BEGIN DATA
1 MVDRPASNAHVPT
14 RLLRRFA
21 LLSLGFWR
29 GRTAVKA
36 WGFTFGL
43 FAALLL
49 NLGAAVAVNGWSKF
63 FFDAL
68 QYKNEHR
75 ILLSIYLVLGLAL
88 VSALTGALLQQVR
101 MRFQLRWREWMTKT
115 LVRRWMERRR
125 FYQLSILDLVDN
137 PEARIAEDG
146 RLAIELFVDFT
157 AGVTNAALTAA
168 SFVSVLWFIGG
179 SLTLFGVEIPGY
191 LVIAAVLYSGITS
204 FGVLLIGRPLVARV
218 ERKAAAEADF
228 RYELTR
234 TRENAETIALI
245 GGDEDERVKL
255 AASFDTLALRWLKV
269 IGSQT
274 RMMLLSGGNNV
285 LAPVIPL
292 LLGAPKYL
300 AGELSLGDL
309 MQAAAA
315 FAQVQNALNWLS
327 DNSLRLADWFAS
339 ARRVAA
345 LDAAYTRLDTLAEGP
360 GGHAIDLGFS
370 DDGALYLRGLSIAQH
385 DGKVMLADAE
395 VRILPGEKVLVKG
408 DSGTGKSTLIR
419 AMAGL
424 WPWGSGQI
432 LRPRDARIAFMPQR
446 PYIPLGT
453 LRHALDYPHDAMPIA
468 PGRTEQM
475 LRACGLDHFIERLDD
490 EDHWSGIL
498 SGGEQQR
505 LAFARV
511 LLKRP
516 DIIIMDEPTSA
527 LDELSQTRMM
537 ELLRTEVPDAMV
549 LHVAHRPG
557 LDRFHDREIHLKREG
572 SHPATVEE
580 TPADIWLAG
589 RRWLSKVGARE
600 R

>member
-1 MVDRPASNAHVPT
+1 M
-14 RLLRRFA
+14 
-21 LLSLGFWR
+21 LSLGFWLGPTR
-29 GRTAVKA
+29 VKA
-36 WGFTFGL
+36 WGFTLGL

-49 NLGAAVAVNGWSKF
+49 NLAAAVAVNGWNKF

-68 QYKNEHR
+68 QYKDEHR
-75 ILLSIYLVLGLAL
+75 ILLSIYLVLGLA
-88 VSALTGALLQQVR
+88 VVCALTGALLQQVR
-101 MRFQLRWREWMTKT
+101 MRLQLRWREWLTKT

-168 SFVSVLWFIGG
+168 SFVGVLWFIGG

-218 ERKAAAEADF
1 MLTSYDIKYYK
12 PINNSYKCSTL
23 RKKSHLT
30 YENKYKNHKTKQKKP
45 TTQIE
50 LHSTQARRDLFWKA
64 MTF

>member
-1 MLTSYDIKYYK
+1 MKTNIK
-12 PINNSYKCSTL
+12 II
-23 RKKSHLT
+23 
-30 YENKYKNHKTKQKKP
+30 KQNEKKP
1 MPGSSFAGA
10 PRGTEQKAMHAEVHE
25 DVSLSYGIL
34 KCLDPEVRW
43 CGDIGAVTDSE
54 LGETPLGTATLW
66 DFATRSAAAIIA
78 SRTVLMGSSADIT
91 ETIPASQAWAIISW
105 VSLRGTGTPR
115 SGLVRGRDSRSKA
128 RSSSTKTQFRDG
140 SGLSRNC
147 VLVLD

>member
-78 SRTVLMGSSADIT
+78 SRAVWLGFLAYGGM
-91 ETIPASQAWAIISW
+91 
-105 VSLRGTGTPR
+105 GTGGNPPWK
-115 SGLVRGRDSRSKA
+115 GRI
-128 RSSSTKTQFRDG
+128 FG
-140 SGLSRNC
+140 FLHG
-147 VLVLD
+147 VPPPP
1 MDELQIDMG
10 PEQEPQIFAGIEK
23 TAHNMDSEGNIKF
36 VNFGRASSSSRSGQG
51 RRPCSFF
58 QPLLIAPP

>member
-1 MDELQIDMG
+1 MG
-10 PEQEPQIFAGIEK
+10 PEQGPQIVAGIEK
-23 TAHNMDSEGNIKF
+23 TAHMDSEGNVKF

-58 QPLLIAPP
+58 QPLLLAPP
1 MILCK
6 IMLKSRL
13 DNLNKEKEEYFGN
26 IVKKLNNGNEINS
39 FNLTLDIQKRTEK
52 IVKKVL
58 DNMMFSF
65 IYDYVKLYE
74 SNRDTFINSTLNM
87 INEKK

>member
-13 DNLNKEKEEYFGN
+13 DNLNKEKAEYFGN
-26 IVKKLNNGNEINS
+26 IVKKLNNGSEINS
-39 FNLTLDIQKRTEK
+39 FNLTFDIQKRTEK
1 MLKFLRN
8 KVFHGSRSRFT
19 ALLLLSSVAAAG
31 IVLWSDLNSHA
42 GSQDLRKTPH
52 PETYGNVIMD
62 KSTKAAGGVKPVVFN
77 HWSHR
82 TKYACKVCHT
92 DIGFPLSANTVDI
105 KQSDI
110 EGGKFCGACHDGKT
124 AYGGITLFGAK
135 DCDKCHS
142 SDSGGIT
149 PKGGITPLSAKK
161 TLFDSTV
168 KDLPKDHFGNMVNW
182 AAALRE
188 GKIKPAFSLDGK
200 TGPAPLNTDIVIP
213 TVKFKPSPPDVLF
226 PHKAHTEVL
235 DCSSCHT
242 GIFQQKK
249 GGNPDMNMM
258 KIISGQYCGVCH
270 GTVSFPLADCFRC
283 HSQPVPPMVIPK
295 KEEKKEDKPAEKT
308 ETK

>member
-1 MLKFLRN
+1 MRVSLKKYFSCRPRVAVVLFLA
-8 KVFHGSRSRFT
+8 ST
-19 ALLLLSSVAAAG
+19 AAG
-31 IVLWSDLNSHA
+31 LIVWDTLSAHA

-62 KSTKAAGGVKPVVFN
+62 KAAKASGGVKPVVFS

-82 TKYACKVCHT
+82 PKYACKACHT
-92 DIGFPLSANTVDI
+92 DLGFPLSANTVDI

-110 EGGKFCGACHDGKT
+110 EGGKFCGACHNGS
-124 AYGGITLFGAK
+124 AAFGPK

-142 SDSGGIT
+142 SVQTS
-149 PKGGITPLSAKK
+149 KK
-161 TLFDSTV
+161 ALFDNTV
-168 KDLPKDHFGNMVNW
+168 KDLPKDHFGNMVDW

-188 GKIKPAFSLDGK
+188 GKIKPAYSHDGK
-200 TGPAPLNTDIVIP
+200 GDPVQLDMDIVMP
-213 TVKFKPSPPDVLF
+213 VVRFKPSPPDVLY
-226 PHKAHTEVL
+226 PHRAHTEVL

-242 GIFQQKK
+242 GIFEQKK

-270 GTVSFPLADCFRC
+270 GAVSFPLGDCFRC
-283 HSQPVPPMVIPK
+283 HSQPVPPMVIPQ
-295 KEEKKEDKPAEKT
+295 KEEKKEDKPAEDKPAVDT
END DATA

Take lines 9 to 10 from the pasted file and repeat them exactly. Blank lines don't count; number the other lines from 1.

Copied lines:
68 QYKNEHR
75 ILLSIYLVLGLAL